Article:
Musician Spotlight – Michael Tolbert

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Michael Tolbert graduated with a Master’s degree in clarinet performance from Western Michigan University and plays clarinet all around Kansas City. For the last seven seasons he has served as principal clarinet of Kinnor Philharmonic, KC’s own Jewish orchestra, and since 2014 he has played with the Kansas City Civic Orchestra. He can also be heard in chamber music settings with the Midwest Chamber Ensemble and when he organizes and performs in chamber concerts benefiting AIDS Walk Kansas City. As a drag performer, Michael played solo jazz clarinet as emcee for The Girlie Show (2011-2014) and while competing in national drag pageantry, winning the talent category at Miss Gay America 2011 and, most recently, Miss Gay Nebraska United States 2019.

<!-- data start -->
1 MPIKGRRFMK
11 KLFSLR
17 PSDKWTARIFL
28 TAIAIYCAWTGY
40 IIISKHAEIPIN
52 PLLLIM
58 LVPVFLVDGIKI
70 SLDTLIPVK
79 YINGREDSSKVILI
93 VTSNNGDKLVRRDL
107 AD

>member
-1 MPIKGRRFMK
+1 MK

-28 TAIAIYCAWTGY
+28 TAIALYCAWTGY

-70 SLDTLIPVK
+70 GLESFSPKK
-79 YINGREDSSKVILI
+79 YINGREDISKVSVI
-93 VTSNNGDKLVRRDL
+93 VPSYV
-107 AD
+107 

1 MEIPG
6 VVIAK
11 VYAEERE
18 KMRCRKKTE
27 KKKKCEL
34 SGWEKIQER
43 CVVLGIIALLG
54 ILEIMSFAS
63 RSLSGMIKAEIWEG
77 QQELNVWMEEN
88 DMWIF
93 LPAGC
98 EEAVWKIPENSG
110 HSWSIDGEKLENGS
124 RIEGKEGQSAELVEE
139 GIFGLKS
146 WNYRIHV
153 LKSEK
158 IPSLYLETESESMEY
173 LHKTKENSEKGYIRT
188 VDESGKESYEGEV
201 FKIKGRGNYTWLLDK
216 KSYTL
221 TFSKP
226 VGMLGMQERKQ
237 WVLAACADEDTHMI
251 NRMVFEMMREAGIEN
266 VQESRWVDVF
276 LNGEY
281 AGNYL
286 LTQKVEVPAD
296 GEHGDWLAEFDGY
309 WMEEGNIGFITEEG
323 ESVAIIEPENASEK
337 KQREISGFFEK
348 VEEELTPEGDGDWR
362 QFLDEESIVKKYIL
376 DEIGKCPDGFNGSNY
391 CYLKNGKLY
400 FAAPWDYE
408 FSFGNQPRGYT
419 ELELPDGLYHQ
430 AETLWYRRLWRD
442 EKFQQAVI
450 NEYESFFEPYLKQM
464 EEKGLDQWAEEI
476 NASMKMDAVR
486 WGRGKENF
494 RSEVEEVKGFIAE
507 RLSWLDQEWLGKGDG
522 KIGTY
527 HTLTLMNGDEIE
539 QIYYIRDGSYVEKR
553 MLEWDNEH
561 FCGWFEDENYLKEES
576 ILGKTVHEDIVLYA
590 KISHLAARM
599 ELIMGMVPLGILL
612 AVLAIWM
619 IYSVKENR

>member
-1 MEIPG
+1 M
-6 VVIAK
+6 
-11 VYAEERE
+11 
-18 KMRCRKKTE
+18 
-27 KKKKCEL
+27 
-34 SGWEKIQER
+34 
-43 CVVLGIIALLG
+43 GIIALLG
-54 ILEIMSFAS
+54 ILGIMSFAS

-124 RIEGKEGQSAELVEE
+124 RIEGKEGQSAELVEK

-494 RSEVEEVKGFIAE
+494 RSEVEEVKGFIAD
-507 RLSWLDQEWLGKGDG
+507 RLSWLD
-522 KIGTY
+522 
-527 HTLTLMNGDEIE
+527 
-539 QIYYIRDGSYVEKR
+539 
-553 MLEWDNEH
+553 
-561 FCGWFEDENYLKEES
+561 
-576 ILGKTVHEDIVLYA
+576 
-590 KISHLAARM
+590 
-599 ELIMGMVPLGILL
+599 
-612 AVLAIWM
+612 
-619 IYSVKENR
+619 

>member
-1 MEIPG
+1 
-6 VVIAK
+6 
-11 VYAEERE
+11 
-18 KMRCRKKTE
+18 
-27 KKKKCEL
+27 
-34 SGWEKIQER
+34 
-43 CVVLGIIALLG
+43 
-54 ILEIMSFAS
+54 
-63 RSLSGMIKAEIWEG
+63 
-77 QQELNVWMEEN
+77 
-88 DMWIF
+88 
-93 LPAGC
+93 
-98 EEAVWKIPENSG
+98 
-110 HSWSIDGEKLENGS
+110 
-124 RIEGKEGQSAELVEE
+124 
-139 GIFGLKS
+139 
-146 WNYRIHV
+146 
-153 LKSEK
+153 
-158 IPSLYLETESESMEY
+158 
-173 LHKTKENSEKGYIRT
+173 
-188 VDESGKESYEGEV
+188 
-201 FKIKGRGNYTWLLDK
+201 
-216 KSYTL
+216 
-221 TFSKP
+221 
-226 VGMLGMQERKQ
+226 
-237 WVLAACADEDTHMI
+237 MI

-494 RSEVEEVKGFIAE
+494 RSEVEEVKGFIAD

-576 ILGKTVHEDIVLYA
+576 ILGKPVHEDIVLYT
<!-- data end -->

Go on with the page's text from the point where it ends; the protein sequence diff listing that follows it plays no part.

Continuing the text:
Michael is thrilled to be involved with KCCO for another season and to be spotlighted this quarter. He hopes that the synergy created by the orchestra, its board, its conductor, and its generous audience will compel Kansas City’s classical music community to continue supporting KCCO for another exciting finale concert at Helzberg Hall in May.

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Musician Spotlight – Don Goldenbaum

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Music has always been part of Don Goldenbaum’s life. Growing up in Hampton, Virginia, Don played clarinet in the high school band and studied violin privately with Elizabeth Chapman, concertmistress of a local community orchestra. Later, in college, he studied for a year with Dr. Myron Kartman, eventual chair of the strings program at Northwestern University.